manufacture. Tensile strength is the greatest longitudinal stress a piece of
paper can bear without tearing apart. The stress is expressed as the force per
unit width of a test specimen. Since the weight of the paper and the width of
the test specimen affect the force of rupture, a conventional method of
comparing inherent paper strength is the breaking length—that is, the length of
a paper strip in metres that would be just self-supporting. (Britt, 1999)

Optimal
properties of the paper that will be produced shall also be considered. Optical
properties pertain to brightness, color, opacity, and gloss. The term
brightness has come to mean the degree to which white or near-white papers and
paperboard reflect the light of the blue end of the spectrum (i.e., their
reflectance). This reflectance is measured by an instrument that illuminates
paper at an average angle of incidence of 45° and a wavelength of 457?
(microns). Brightness measured in this way is found to correlate closely with
subjective estimates of the relative whiteness of paper. Opacity is one of the
most desired properties of printing and writing papers. Satisfactory
performance of such papers requires that there be little or no “show-through”
of images from one side of the sheet to the other. Satisfactory opacity in
printing papers requires that white mineral pigments be incorporated with the
paper stock or applied as a coating. The terms gloss, glare, finish, and
smoothness are used in describing the surface characteristics of paper. The
broad term finish refers to the general surface characteristics of the sheet.
Smoothness refers to the absence of surface irregularities under either visual
or use conditions. Gloss refers to surface lustre and connotes a generally
pleasing aspect. (Britt, 1999)

Brightening
is first of all a by-product of cleaning, of the removal of dirt and
impurities. Of all man-made products, most likely fabrics were the first ones
to be bleached with purpose. Laundering and the treatment with soap remove fat,
waxes, and stains. The removal of stains is an essential prerequisite of
drying. Only uniform products react with dyestuff into a homogenously colored
product. (Suess, 1947)

Bleaching
leads to brighter (whiter) paper, this gives better contrast between the print
and the paper. Other reasons for bleaching is cleanliness, as bleaching removes
impurities that otherwise turn up in the paper as dots, and age-preservation,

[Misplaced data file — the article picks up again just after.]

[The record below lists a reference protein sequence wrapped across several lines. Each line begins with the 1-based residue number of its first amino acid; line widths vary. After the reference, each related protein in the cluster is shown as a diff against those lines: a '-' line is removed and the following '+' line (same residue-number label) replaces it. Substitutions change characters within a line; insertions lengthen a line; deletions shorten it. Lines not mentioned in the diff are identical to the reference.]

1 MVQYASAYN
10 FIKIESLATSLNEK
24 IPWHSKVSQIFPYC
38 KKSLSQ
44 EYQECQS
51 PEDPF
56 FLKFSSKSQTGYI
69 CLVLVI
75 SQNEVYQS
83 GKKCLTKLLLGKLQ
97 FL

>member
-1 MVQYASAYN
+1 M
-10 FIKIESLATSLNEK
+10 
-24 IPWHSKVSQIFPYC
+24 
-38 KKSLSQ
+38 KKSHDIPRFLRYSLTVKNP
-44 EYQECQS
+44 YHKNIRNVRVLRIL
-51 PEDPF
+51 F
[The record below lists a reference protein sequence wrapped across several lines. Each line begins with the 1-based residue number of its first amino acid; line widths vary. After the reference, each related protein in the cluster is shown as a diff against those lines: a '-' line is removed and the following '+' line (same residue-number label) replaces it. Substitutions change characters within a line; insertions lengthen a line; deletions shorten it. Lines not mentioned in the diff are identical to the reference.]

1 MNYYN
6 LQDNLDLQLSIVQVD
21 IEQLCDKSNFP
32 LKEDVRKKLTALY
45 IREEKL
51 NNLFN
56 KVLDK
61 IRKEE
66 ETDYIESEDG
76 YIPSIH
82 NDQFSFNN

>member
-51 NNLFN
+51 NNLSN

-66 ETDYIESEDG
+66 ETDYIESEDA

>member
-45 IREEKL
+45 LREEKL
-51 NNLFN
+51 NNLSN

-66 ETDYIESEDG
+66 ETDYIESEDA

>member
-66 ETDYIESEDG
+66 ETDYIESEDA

as bleaching can remove chemical structures in the pulp material that otherwise
would in time make the paper yellow. Some paper products require a white paper.
One reason is the print quality. A whiter paper gives a better contrast between
the paper and the print, the cleanliness of the paper is another reason for
bleaching. Impurities in the pulp may otherwise turn up on the paper as dots,
deteriorating the printing. A third reason for bleaching is the ability of
paper resist ageing. Substances in the pulp can turn the paper yellow and
brittle as time goes by, mainly substances connected to lignin. (Ek et.al,
2009)

Hydrogen
peroxide is a rather widely used bleaching agent for high yield pulps. It has
been also demonstrated that it can partially or totally replace chlorine or
chlorine dioxide in the bleaching of chemical pulps. (Hendry et.al, 1985)

Kraft
pulping is a full chemical pulping method using sodium hydroxide and sodium
sulfide at pH above 12, at 160 to 180oC, corresponding to about 800
kPa steam pressure, for 0.5 to 3 hours to dissolve much of the lignin wood
fibers. It is useful for any wood species, gives a high strength pulp, is
tolerant to bark, and has an efficient energy and chemical recovery cycle.
(Bierman, 1996)

According
to Ek, Kraft cooking is the dominant chemical pulping method globally. The
cooking chemicals used are sodium hydroxide, and sodium sulphide. By leaving
out the sodium sulphide and only used sodium hydroxide as the cooking chemical,
the process is called soda cooking. (2009)

In
the United States and Canada, about portion of the wood delivered is utilized
as timber, fundamentally for development; the sawdust and other waste shaped in
preparing the sheets is changed over to molecule board and pulp. The following
most broad utilization of wood is for pulp, which in addition to other things
is changed over by different procedures to paper, manufactured ?bers, plastics,
and tile. (Bidlack, 2003)

A
significant number of us are aware of ways we can utilize assets economically,
make things ourselves, and esteem the articles in our lives by making them with
our own particular hands. In any case, we don’t really think about the paper we